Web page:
Delays in Mega Projects Bleed the Nation

Authorities positive about recommendations, but seek to see the details first  

Three road projects, two dams and one hospital financed with public money have run short of time and price, consuming far more money than originally designed, hence pressure on public coffers, a new survey discovered.

The Adiremet-Dejen Dansha, Azezo-Gorgora, Mhal Meda-Alem Ketema road projects, the Ribb and Tendaho Kessem irrigation dam projects, as well as the Jimma University Teaching & Referral Hospital have taken time beyond original schedule and budgets, according to the report. These were half of the 16 government financed projects found to be failing to meet budget both in time and cost, Construction Sector Transparency Initiative (CoST) Ethiopia said.

CoST is a global initiative started in South Africa and the United Kingdom in October 2012, with the support of the World Bank. Ethiopia is one of the five African countries covered In the Initiative. Guatemala, the Philippines, and Vietnam are the other countries where CoST looks at major roads, water and building projects and their procuring entities as well as the way in which procurements are carried out.

“The aim of these surveys is to guarantee that government entities engaged in the construction of large projects have a transparent procuring system,” said Eyasu Yemer, country manager at CoST Ethiopia.

Close to 25 projects in Ethiopia – from roads to education, water and health sectors – were under the watchful eyes of CoST during its pilot phase five years ago before the official launch in 2012. It found at the time that “the feasibility and design stage as well as bid evaluation process and contract implementations,” are found to be a major cause of concern, according to CoST.

Its latest report was a result of its second scrutiny on Ethiopia, focusing on 16 projects. The findings were tabled two weeks ago to officials from the Federal Ethics & Anti-Corruption Commission (FEACC) and the construction as well as procurement agencies at the Elilly Hotel, on Guinea Conakry Street, near the United Nations compound in Kazanchis area.

The second phase of Adiremet-Dejena-Dansha project, a 97Km road construction in northwestern regions of Tigray Regional State, was reckoned to be finalised in February 2012. It was only three fourth of the projects that came to finalisation this month. The price of time lag on this has cost the federal roads authority an additional 274 million Br from the originally projected cost. Lack of transparency and prolonged procurement, design modification as well as limited capacity of the contractor, are attributed as major problems, according to the report.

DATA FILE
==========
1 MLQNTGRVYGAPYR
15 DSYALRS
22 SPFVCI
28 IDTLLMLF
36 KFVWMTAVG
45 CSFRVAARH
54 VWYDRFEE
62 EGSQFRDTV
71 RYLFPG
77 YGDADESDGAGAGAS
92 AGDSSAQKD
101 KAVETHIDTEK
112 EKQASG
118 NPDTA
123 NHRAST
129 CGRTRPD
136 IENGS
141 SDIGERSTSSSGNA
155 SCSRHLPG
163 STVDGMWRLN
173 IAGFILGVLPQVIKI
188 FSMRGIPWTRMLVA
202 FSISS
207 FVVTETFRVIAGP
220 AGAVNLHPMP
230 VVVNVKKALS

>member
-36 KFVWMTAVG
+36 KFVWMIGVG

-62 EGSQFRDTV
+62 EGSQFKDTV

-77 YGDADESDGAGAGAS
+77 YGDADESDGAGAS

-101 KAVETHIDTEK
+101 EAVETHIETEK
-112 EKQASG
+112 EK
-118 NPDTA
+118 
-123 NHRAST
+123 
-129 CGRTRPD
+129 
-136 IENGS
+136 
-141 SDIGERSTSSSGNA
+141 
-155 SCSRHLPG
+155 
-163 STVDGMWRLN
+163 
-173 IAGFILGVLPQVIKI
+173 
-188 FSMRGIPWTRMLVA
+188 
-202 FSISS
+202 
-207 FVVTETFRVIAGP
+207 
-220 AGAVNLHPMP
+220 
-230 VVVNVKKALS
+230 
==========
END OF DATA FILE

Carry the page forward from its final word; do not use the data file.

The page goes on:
Contracted out to the Chinese Hunan Huanda Road & Bridge Corporation (HHRBC), this road will connect, upon completion, areas in the Tigray Regional State to the Gondar-Humera road at Dansha Town.

Another project, a 72Km road from Mehal Meda to Alem Ketema, undertaken by Sunshine Construction Plc, remains under construction, although its deadline passed in September 2014, after three years of work. With a budget of 802 million Br, the project was only 30pc completed during site inspection by COST-Ethiopia in June 2014.

The delay was caused due to change in the first design, which took a year and a half, according to Samuel Tafesse, chairman of Sunshine Construction. Nonetheless, completion is now expected in February 2016, he told Fortune.

The construction of Ribb Irrigation Dam in South Gonder, in the Amhara Regional State, was projected to cost 1.3 billion Br upon completion two years ago. A redesign work carried out in October 2007 led to price escalation that nearly doubled the cost, which the Ministry of Water, Energy & Irrigation (MoWEI) hopes would develop 20,000ha of farm land. The project was 62pc complete in June 2014.

“We understand that there is a delay in the time of completion on these specific projects and a cost overrun,” said Bezuneh Tolcha, communication director at the Ministry. “This came about because of machinery and human resource shortages with the contractors.

The contractors are the state owned Water Works Design & Supervision Enterprise (WWDSE) and Water Works Construction Enterprise (WWCE).

Atakilt Teka, chief executive officer of WWCE, blames outdated cost valuation conducted in 2005.

“This in return made us short in finance, of which machinery could neither be bought nor rented,” Atakilt told Fortune. “There was also a shortage of inputs such as cement; we are running the project at a Negative cost.”

The response from the federal agencies responsible for these projects is quite cautious.

“We are yet to find out the details of the findings,” Samson Wendimu, communications manager of the Ethiopian Roads Authority (ERA), told Fortune. “We have already begun working with CoST-Ethiopia. We welcome their recommendations though.”


Published on October 26, 2014 [ Vol 15 ,No 756]



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